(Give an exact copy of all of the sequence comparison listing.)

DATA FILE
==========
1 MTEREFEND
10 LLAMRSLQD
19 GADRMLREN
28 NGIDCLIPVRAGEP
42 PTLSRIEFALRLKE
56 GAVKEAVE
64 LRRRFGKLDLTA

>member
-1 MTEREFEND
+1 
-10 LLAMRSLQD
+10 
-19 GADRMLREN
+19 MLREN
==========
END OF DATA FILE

1 MTEREFEND
10 LLAMRSLQD
19 GADRMLREN
28 NGIDCLIPVRAGEP
42 PTLSRIEFALRLKE
56 GAVKEAVE
64 LRRRFGKLDLTA

>member
-1 MTEREFEND
+1 
-10 LLAMRSLQD
+10 
-19 GADRMLREN
+19 MLREN